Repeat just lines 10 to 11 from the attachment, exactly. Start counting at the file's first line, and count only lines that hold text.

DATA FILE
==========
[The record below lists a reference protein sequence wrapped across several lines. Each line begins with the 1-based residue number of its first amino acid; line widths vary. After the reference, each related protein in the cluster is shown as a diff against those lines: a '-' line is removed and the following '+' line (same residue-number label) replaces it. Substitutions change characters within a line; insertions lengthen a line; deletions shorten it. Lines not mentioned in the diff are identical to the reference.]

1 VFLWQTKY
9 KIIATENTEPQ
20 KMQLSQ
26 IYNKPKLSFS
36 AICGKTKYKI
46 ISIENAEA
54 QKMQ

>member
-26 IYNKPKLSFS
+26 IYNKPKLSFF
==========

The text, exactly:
-26 IYNKPKLSFS
+26 IYNKPKLSFF